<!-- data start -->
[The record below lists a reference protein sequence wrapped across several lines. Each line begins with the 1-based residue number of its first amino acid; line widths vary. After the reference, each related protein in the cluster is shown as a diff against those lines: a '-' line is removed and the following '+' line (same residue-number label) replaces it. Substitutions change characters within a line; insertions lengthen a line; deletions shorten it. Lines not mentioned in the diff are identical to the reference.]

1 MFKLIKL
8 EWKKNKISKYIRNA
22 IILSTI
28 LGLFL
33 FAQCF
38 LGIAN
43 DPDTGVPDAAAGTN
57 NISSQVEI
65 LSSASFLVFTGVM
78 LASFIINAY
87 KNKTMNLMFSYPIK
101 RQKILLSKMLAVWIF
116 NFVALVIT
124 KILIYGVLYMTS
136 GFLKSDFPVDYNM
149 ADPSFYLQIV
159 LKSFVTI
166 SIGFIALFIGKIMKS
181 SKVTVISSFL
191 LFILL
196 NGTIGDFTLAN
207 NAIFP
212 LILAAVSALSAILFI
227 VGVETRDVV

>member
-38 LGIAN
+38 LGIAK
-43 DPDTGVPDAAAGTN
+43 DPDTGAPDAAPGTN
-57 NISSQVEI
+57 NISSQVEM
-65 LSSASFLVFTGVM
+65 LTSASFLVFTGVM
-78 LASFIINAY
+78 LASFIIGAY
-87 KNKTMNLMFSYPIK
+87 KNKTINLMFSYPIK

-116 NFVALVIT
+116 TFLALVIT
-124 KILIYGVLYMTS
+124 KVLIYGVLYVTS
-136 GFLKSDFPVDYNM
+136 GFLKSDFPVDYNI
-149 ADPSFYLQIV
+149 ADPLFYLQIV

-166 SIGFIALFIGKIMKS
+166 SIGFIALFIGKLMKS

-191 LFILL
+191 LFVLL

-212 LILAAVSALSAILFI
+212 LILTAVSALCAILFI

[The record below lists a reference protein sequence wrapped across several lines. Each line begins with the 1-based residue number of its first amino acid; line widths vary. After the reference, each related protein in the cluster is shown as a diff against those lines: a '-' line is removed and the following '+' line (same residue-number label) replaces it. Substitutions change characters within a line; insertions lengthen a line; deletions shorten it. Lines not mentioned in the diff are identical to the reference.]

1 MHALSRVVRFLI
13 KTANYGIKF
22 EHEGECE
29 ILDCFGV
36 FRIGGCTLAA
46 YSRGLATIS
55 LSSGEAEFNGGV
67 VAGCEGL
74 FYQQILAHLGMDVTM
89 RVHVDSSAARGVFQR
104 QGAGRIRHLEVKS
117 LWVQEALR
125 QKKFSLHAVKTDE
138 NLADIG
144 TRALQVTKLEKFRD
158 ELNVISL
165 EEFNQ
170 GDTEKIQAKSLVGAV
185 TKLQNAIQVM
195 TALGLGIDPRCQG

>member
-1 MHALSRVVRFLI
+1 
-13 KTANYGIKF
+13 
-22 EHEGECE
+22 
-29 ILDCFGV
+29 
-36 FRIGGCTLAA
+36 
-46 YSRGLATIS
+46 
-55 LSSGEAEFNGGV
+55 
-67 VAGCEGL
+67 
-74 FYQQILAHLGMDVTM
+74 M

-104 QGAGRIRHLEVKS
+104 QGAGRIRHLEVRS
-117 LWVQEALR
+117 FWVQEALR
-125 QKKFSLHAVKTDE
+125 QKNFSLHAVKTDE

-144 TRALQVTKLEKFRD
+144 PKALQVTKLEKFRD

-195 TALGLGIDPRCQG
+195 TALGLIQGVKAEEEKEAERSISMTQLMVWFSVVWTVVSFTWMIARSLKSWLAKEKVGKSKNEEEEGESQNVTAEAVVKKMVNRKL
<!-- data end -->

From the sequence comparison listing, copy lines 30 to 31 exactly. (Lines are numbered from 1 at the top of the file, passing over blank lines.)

+43 DPDTGAPDAAPGTN
-57 NISSQVEI